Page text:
Men's Soccer Heads to Harvard for Ivy Title Clash

Follow @PennSoccer

Live Stats | Live Video

PHILADELPHIA – It all comes down to this.

One year removed from a seventh-place finish in the Ivy League and a 3-13 overall record, Penn (7-8-1, 4-1-1 Ivy) heads to Harvard (7-7-2, 5-1-0 Ivy) with an Ivy League championship and automatic bid to the NCAA Tournament on the line. Kickoff at Soldiers Field Soccer Stadium in Cambridge is set for 7 p.m.

The Quakers have not claimed an Ivy League championship since 2008, and know exactly what it will take to sit alone atop the Ancient Eight – a win. A victory over the Crimson is the only way the Red and Blue can overtake Harvard to claim Penn’s first outright Ivy League championship since 1972. Overall, the Quakers have won seven Ivy League championships (1955, 1962, 1971, 1972, 1980, 2002, 2008) and claimed a pair of outright Ivy crowns (1971, 1972) in program history.

The last time Penn won an Ivy League championship came in somewhat similar circumstances. The Quakers and Crimson met in 2008 at Rhodes Field, each with a shot at claiming an Ivy title. With both sides needing a win to claim the crown, the Quakers scored in overtime on a Loukas Tasigianis goal in the 95’ to stun the Crimson and earn a piece of the Ivy title with Dartmouth, relegating Harvard to third. The Crimson would rally in 2009 to claim its 13th Ivy League title.

Gameplans are sure to be different for each side on Saturday. The Quakers need the win to get what they want. For Harvard, a win or a tie are enough to secure the championship and move on to NCAA play. The Quakers are bound to be ready to run and gun in the hunt for the title, entering the weekend with the Ivy League’s most potent offense to the tune of 27 goals. The Red and Blue have scored two or more goals in eight of their 16 matches this season and are 6-2-0 in those matches. Eight different players have scored goals for the Quakers, including Duke Lacroix who is tied for the Ivy lead in goals with seven. Sam Hayward is part of a group tied for fifth in the Ivy League with five goals, while fellow rookie Alec Neumann has four.

Two of the last three meetings between Penn and Harvard have required extra time to determine a winner, Harvard taking a double-overtime win in 2010 before Penn returned the favor the following season. In the 73 all-time meetings between the two schools, Penn is slightly behind in the all-time series, 38-40-5. In the last ten meetings, Penn has won six times to four for the Crimson.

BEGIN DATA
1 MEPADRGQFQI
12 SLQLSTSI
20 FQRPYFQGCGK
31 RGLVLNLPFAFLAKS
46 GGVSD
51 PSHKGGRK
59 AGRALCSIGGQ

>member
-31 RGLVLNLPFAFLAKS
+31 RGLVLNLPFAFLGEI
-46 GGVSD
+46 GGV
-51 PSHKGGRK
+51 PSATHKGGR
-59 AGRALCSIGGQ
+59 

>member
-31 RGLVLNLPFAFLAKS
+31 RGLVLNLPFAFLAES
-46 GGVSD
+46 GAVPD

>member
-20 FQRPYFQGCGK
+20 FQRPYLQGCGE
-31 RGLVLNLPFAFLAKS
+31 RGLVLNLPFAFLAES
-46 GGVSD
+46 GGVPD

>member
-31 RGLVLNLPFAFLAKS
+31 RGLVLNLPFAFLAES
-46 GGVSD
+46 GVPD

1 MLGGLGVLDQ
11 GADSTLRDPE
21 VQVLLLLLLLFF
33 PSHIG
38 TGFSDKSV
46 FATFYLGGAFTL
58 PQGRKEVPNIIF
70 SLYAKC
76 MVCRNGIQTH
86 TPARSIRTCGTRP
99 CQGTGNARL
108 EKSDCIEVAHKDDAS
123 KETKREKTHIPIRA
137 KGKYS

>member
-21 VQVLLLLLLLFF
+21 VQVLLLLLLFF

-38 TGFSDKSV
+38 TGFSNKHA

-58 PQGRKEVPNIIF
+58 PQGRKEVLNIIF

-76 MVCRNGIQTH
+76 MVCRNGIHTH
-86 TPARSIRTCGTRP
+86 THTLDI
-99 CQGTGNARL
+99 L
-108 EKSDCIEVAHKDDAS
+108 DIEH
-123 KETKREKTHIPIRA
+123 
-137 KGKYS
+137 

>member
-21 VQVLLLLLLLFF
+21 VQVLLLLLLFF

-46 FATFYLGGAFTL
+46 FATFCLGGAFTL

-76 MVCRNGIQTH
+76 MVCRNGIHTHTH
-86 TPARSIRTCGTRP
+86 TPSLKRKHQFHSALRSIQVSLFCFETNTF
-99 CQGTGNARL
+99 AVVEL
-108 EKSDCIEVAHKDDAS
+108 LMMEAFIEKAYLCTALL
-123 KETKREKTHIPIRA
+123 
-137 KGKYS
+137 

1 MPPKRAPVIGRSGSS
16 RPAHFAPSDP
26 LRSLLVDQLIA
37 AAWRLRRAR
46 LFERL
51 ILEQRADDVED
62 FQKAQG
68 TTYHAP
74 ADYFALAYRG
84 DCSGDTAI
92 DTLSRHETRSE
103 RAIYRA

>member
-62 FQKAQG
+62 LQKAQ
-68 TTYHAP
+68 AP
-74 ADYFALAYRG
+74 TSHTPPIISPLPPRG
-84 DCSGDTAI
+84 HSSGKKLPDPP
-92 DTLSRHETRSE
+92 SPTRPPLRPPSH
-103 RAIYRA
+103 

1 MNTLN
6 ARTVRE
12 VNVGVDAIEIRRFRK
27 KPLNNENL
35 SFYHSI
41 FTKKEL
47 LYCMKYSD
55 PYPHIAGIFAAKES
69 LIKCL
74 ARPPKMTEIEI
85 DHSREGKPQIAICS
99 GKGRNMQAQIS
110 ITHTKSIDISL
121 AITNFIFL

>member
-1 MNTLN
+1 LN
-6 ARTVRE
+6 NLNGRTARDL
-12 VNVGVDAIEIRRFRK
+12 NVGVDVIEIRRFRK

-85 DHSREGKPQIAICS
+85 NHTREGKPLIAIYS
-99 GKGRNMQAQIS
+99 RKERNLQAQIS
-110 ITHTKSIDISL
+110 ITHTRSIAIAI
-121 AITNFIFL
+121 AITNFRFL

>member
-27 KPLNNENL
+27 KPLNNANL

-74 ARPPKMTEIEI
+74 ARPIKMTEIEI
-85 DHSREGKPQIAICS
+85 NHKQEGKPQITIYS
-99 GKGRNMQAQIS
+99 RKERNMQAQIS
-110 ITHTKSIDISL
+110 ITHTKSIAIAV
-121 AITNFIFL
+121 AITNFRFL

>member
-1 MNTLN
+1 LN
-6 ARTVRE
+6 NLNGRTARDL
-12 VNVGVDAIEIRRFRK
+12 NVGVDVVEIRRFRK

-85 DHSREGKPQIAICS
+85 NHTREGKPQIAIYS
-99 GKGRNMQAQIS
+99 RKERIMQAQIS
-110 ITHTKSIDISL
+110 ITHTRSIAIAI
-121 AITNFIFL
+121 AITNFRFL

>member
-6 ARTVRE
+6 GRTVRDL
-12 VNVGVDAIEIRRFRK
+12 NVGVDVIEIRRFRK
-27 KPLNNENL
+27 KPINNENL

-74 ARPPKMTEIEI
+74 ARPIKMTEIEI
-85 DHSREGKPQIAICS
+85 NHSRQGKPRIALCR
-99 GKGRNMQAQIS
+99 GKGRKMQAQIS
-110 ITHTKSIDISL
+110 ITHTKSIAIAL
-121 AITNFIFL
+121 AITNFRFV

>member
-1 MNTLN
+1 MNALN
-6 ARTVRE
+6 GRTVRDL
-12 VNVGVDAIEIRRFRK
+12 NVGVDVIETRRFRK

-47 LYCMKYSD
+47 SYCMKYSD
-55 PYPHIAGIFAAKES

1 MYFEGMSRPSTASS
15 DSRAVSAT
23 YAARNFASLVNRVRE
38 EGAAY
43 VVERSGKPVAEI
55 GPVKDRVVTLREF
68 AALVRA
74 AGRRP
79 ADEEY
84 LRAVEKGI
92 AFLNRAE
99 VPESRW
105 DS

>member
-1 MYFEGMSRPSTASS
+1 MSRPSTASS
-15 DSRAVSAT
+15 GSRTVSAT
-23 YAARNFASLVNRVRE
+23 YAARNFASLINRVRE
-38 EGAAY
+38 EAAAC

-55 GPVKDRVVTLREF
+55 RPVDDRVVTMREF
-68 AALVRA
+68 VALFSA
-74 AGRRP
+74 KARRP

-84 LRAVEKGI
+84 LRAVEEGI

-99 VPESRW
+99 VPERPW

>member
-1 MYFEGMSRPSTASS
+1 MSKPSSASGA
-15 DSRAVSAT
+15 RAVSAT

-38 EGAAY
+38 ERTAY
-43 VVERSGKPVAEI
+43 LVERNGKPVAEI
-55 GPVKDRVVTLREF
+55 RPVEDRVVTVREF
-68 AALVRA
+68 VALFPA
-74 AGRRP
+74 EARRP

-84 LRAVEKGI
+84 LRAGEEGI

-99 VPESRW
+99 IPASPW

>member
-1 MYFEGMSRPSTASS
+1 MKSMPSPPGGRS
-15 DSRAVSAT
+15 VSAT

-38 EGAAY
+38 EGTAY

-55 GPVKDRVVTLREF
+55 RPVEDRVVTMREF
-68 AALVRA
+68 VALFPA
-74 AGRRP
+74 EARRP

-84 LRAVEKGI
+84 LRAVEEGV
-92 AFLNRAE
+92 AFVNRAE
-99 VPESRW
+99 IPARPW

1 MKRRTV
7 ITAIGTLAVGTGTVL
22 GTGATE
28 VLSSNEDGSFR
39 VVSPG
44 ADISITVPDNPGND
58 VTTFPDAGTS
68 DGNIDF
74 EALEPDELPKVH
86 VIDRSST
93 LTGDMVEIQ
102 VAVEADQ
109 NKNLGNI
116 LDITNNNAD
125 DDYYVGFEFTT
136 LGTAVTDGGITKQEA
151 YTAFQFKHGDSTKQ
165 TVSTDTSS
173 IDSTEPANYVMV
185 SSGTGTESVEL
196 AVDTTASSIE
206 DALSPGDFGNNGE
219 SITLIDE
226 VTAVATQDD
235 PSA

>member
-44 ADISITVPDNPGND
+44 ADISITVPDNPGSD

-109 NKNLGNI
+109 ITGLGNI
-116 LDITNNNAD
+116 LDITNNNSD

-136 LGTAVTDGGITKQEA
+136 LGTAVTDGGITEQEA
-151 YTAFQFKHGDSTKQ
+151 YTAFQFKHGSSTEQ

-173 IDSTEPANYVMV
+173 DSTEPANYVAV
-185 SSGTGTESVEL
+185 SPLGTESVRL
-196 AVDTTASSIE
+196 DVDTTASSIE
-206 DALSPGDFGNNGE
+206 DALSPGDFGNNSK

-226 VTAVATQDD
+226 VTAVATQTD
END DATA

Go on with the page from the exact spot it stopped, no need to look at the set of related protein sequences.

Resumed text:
Much like Penn’s reversal of fortune from a year ago, Harvard is looking to rewrite its history with an Ivy title in 2013. Since claiming the Ivy championship in 2009, the Crimson have finished sixth, eighth and eighth the last three years. Over the past two Ivy campaigns, the Crimson went 0-12-2, with its five Ivy wins in 2013 surpassing the two total Ancient Eight wins the Crimson accumulated over the last three seasons.

After starting the season 1-6-2 in non-conference play, Harvard has put together a 6-1-0 record since Oct. 12. Five out of the six Ivy games Harvard has played in has seen a final score of 2-1, four going in favor of the Crimson. Last weekend, two goals 1:47 apart in the second half were enough for Harvard to take down Columbia, 2-0, in New York City. Unlike the Quakers who have four players with three or more goals, Harvard is reliant on its entire roster for scoring. 14 different players have scored at least one goal for the Crimson, led by Ashi Geberkidane and Kevin Harrington who each have three. 19 different Harvard players have at least one point this season, led by Ross Friedman who has 12 – including 10 assists which ranks him fifth in the country.

In goal, Evan Mendez has appeared in nine matches, allowing five goals over 652:10 of game play. He is 5-0-0 in Ivy action this season.